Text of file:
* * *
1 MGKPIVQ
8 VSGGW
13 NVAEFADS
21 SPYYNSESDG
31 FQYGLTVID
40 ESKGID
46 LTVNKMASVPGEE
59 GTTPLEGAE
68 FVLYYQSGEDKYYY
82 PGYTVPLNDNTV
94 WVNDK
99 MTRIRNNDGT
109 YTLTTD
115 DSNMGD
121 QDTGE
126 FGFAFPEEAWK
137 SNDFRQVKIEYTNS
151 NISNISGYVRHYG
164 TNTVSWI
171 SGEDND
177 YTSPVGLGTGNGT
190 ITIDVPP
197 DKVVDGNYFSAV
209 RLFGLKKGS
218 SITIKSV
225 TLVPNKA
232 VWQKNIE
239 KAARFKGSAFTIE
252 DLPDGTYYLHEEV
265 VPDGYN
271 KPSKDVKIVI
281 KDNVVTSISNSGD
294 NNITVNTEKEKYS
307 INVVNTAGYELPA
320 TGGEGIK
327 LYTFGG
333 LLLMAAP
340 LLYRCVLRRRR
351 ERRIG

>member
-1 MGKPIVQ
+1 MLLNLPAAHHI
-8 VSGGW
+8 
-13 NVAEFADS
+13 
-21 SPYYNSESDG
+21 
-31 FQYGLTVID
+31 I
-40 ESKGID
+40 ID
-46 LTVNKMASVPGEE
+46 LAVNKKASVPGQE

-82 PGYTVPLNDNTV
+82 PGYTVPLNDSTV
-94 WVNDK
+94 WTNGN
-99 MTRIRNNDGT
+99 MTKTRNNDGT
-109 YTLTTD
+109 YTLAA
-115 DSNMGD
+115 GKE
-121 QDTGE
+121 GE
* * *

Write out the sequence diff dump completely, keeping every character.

1 MGKPIVQ
8 VSGGW
13 NVAEFADS
21 SPYYNSESDG
31 FQYGLTVID
40 ESKGID
46 LTVNKMASVPGEE
59 GTTPLEGAE
68 FVLYYQSGEDKYYY
82 PGYTVPLNDNTV
94 WVNDK
99 MTRIRNNDGT
109 YTLTTD
115 DSNMGD
121 QDTGE
126 FGFAFPEEAWK
137 SNDFRQVKIEYTNS
151 NISNISGYVRHYG
164 TNTVSWI
171 SGEDND
177 YTSPVGLGTGNGT
190 ITIDVPP
197 DKVVDGNYFSAV
209 RLFGLKKGS
218 SITIKSV
225 TLVPNKA
232 VWQKNIE
239 KAARFKGSAFTIE
252 DLPDGTYYLHEEV
265 VPDGYN
271 KPSKDVKIVI
281 KDNVVTSISNSGD
294 NNITVNTEKEKYS
307 INVVNTAGYELPA
320 TGGEGIK
327 LYTFGG
333 LLLMAAP
340 LLYRCVLRRRR
351 ERRIG

>member
-1 MGKPIVQ
+1 MLLNLPAAHHI
-8 VSGGW
+8 
-13 NVAEFADS
+13 
-21 SPYYNSESDG
+21 
-31 FQYGLTVID
+31 I
-40 ESKGID
+40 ID
-46 LTVNKMASVPGEE
+46 LAVNKKASVPGQE

-82 PGYTVPLNDNTV
+82 PGYTVPLNDSTV
-94 WVNDK
+94 WTNGN
-99 MTRIRNNDGT
+99 MTKTRNNDGT
-109 YTLTTD
+109 YTLAA
-115 DSNMGD
+115 GKE
-121 QDTGE
+121 GE